The engrossing story loses no time in grabbing the audience's attention, as shortly after the credits roll we find Ginger Rogers, portraying Marsha Mitchell, a sleek traveling model taking a brief detour to visit her pregnant young sister Lucy (Doris Day), witnessing a KKK murder outside of a jailhouse. Immediately thereafter, Rogers identifies Day's dim but seemingly warm-hearted husband Hank as one of the killers. After this explosive opening sequence the melodramatic aspects of the film sometimes become turgid during the next hour-and-a-half, but the pace certainly never falters as the rapt audience follows Marsha's predicament, wherein the hesitant witness finds herself torn between helping noble district attorney Burt Rainey (Ronald Reagan) assure justice is served, and maintaining her strong family ties by keeping her mouth shut concerning who she saw at the murder scene. An unbelievable finale provides several shocks, leaving flabbergasted audiences asking the question, "Why haven't I heard about this incredible film?"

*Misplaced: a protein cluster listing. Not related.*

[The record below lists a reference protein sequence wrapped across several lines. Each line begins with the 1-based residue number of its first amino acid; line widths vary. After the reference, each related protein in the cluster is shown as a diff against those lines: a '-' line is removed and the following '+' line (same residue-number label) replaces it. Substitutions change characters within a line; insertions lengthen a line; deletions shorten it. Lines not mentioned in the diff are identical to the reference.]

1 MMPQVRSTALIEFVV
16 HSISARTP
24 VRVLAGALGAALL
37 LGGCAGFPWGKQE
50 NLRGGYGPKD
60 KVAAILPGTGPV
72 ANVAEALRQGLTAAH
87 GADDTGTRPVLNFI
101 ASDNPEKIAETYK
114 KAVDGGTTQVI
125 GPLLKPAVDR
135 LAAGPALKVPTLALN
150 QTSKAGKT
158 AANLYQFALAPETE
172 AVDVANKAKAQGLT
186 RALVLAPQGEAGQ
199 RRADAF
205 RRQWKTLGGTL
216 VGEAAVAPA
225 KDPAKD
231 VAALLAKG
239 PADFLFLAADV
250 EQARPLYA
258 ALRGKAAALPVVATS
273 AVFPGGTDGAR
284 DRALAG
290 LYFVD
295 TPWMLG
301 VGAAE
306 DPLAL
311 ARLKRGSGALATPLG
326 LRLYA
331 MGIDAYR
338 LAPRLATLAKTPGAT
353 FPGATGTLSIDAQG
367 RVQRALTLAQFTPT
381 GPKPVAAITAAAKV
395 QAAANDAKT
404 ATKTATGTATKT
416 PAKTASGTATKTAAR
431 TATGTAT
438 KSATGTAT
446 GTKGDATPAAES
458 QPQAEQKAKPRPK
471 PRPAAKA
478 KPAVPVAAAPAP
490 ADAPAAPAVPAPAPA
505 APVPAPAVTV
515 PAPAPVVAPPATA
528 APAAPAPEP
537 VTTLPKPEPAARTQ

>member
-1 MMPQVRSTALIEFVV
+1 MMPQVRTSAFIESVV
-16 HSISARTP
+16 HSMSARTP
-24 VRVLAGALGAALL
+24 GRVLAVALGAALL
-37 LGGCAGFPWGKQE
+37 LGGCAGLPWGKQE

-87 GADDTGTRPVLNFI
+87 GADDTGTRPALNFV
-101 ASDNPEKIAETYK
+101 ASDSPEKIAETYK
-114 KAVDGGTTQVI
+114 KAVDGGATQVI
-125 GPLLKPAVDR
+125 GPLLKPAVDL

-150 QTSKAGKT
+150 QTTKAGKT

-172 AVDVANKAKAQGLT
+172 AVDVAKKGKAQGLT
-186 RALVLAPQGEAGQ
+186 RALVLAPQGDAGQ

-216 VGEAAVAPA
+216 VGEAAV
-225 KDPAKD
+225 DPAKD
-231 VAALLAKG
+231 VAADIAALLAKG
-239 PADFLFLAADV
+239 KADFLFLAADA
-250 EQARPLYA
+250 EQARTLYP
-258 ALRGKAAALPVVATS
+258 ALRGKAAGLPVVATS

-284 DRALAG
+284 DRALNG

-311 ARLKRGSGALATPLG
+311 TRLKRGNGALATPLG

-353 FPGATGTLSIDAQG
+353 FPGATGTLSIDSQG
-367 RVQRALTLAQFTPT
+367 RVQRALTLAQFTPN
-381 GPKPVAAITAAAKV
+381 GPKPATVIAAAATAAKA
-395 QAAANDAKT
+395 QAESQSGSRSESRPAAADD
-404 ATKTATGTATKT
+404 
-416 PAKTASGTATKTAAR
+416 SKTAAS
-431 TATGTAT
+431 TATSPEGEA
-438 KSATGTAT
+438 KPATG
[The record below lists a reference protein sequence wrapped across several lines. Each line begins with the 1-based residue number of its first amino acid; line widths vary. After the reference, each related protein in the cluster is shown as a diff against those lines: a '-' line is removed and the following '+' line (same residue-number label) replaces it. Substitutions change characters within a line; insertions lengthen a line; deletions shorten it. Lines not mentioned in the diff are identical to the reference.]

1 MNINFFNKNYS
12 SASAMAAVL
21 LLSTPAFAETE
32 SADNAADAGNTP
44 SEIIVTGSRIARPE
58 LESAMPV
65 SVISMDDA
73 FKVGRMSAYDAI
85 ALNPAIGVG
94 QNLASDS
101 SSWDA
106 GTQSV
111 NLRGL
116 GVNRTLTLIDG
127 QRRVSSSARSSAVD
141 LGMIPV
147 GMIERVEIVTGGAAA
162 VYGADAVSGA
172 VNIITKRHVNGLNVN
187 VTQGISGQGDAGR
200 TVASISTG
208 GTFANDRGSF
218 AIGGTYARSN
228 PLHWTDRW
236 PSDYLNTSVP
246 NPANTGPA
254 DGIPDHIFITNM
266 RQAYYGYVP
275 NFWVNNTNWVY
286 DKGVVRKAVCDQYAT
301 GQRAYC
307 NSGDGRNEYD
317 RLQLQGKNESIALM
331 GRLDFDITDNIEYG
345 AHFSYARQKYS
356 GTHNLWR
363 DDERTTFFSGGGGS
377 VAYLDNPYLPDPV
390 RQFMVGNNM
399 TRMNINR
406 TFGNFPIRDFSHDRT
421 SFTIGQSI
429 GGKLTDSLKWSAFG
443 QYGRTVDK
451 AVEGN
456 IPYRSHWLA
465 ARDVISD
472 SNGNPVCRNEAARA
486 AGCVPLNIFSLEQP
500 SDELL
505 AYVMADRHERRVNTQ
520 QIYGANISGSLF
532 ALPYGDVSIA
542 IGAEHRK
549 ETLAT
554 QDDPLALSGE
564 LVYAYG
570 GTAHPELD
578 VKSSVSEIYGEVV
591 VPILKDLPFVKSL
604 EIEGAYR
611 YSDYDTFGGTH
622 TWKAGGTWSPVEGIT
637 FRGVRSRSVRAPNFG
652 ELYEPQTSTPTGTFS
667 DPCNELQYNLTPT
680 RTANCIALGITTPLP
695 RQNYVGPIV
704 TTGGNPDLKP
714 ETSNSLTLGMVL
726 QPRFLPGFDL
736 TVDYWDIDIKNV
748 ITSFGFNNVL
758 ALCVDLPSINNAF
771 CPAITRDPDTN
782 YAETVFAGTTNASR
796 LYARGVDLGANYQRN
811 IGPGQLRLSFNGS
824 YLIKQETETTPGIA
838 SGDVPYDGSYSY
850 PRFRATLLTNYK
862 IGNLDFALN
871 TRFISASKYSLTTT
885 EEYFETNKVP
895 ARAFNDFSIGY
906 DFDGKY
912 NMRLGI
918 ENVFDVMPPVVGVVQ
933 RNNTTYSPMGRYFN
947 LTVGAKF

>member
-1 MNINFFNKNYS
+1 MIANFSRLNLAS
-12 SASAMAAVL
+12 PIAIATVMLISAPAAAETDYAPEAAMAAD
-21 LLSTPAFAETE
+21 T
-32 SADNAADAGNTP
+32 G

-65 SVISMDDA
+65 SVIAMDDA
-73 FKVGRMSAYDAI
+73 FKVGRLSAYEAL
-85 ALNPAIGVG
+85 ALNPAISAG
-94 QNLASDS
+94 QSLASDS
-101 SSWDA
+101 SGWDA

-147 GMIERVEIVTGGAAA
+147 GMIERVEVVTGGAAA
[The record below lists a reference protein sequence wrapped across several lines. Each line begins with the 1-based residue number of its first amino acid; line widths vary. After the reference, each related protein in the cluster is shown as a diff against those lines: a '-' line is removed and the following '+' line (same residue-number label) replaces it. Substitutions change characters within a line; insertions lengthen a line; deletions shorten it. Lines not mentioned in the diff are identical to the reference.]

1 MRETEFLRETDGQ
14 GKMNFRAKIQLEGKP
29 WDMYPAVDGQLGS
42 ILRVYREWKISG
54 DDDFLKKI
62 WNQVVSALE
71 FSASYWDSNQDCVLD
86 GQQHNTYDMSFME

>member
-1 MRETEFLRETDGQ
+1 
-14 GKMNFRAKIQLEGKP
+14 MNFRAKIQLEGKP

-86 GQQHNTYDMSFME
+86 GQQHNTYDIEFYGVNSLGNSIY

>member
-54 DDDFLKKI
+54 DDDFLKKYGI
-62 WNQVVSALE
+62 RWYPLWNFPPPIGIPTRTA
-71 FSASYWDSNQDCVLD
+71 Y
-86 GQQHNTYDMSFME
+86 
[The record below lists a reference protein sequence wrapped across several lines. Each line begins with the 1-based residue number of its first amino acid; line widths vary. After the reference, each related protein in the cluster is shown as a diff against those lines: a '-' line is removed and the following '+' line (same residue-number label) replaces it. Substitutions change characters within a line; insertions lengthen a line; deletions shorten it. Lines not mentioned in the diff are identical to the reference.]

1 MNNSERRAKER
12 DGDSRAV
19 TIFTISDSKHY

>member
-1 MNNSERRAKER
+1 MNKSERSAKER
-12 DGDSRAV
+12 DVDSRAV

The cast goes a long way in making this material work, with Ginger Rogers and Steve Cochran the standouts. In her vivid depiction of Marsha, Rogers combines a down-to-earth, world weary charm with a tougher demeanor, making it clear Marsha will prove herself a formiable match for the crisis evolving around her (in one vivid encounter, Rogers stares down the guilty Cochran and, without uttering a word, manages to hold the screen with commanding force). However, Cochran gives the most memorable performance in the film, displaying substantial acting chops as he combines a unique blend of vulnerability, sweetness, and menace in creating his indelible portrait of Hank (Hank is obviously a low-brow cousin to Stanley Kolwalski, and Cochran delineates every sympathetic and unsavory facet of Hank's complicated nature in true and startling fashion). In support, Doris Day gives one of her standard 'nice girl' performances (Day hadn't yet honed the acting skills she displayed in Calamity Jane or Love Me or Leave Me, although she's still interesting to watch when things become extremely melodramatic and she gets the chance to do some heavy emoting) and physically she's a very convincing match for Rogers, as the two screen legends definitely appear to spring from the same family tree. Ronald Reagan is adequate, but not at his career best (he makes virtually no impression on the viewer- for more on top-notch Reagan, read on).